As climatic conditions and population growth set the stage for more frequent infectious disease outbreaks around the globe, a new study sheds light on the limited availability of software tools that can accurately forecast their risks. The study, led by UF medical geographers Sadie Ryan and Cat Lippi, was published today in The Lancet Planetary Health. It highlights the urgent need for more diverse and accessible software tools to predict and manage risks associated with climate-sensitive infectious diseases.
The study revealed that only 37 fully developed software tools exist that can accurately predict the risks of climate-sensitive infectious diseases (CSIDs) based on climate and epidemiological data. There’s also a flagrant disparity among the tools: The majority (81%) focus on “vector-borne” diseases that are transmitted to humans by organisms like mosquitos, such as malaria and dengue fever. Since new patterns of precipitation and rising temperatures influence the survival and reproduction rates of disease-carrying mosquitos and ticks, preventing and controlling vector-borne CSIDs remains crucial.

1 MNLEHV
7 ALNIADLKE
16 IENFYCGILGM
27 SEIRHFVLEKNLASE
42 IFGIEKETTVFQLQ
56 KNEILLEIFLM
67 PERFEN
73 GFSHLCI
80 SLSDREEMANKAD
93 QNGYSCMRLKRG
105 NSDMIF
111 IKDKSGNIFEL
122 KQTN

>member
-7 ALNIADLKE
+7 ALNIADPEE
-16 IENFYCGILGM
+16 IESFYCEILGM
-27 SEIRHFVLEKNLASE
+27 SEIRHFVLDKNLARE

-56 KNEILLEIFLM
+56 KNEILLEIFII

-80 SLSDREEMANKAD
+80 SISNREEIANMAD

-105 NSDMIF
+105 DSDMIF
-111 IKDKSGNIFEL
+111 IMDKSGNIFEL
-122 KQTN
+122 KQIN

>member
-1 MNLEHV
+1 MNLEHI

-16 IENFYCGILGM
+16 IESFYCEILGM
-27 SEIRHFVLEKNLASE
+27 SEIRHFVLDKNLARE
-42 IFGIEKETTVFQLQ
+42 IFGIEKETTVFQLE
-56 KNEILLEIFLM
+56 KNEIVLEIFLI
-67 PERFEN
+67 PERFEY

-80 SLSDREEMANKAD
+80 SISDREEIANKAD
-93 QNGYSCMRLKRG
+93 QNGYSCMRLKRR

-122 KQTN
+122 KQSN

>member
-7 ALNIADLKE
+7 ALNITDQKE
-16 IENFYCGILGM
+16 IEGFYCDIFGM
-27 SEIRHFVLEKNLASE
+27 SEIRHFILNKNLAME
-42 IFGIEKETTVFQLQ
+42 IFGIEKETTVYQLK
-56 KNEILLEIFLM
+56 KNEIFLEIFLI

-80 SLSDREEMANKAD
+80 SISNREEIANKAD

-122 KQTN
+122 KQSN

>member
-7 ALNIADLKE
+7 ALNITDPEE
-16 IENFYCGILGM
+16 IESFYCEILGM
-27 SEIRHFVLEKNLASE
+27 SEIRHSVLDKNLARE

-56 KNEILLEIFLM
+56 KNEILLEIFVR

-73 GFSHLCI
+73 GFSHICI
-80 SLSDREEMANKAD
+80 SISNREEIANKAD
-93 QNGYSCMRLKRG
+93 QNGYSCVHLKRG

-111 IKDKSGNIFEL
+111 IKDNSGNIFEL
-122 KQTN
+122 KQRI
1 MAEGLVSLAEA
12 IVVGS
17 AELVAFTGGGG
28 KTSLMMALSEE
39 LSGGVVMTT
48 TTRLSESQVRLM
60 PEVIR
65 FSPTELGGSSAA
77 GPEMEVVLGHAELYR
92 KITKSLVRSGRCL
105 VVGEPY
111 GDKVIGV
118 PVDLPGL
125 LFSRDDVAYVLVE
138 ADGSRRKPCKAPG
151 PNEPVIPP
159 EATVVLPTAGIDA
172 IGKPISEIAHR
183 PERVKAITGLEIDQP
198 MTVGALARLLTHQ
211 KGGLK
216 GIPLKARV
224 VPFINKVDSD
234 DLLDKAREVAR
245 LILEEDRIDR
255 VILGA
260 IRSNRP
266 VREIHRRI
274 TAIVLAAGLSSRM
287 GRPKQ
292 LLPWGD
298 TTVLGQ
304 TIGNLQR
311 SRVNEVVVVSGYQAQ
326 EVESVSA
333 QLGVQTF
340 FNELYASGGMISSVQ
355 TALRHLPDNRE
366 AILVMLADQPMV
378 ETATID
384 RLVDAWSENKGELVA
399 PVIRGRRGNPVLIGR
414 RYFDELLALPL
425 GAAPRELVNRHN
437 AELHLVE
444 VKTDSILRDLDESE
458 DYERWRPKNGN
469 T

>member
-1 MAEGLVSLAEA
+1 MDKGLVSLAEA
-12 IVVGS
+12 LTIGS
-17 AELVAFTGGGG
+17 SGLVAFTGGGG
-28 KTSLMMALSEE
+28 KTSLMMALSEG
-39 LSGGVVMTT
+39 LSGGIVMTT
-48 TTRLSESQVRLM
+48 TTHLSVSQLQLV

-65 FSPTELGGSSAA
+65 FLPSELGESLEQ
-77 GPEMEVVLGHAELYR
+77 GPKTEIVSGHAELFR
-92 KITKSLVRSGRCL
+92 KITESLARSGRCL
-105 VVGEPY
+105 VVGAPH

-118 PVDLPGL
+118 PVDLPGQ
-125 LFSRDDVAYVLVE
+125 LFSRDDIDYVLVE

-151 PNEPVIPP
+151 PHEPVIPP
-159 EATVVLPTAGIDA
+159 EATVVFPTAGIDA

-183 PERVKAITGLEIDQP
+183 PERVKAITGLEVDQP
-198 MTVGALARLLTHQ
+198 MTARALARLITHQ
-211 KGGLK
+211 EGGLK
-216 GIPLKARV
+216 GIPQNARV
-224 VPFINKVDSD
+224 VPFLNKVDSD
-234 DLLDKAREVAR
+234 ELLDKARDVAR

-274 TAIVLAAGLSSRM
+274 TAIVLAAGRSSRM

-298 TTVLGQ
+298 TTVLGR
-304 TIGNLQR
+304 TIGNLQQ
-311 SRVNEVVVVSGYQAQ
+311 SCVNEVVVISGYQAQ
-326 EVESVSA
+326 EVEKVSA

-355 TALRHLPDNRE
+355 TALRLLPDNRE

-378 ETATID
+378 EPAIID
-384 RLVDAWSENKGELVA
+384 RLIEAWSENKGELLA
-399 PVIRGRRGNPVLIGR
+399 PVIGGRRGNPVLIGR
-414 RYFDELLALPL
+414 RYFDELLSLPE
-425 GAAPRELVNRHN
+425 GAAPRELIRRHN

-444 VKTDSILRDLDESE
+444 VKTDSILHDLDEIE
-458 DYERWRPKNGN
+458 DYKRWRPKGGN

However, a slew of other environmental conditions linked to climate act as increasing threats to public health. Severe droughts and floods are on the rise, affecting patterns in foodborne or waterborne infectious diseases. Changes in climate and air quality can cause an increase in respiratory diseases, such as influenza. And from below, pathogens in the soil threaten agriculture. Ryan and her team found a shortage of tools available to address diseases spread from the water, air, and food — only 10% focus on these types of CSIDs. Alarmingly, no tools for modeling soilborne diseases currently exist.
This article was originally written by Lauren Barnett for UF College of Liberal Arts and Sciences. To read the full article, visit the CLAS website.